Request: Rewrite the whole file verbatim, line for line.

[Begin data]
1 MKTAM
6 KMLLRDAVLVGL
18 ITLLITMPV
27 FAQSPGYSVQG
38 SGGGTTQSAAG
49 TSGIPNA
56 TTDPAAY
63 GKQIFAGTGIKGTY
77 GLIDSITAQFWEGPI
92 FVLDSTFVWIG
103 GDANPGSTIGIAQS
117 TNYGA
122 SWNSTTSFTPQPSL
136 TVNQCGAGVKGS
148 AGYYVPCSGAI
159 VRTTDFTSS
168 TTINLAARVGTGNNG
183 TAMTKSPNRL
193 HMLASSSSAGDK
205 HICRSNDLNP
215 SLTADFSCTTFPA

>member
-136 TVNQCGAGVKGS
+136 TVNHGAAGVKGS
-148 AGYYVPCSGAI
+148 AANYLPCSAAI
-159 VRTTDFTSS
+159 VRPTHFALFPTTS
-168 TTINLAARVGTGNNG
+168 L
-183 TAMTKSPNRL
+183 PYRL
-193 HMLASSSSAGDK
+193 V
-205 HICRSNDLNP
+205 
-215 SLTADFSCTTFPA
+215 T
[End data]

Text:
1 MKTAM
6 KMLLRDAVLVGL
18 ITLLITMPV
27 FAQSPGYSVQG
38 SGGGTTQSAAG
49 TSGIPNA
56 TTDPAAY
63 GKQIFAGTGIKGTY
77 GLIDSITAQFWEGPI
92 FVLDSTFVWIG
103 GDANPGSTIGIAQS
117 TNYGA
122 SWNSTTSFTPQPSL
136 TVNQCGAGVKGS
148 AGYYVPCSGAI
159 VRTTDFTSS
168 TTINLAARVGTGNNG
183 TAMTKSPNRL
193 HMLASSSSAGDK
205 HICRSNDLNP
215 SLTADFSCTTFPA

>member
-136 TVNQCGAGVKGS
+136 TVNHGAAGVKGS
-148 AGYYVPCSGAI
+148 AANYLPCSAAI
-159 VRTTDFTSS
+159 VRPTHFALFPTTS
-168 TTINLAARVGTGNNG
+168 L
-183 TAMTKSPNRL
+183 PYRL
-193 HMLASSSSAGDK
+193 V
-205 HICRSNDLNP
+205 
-215 SLTADFSCTTFPA
+215 T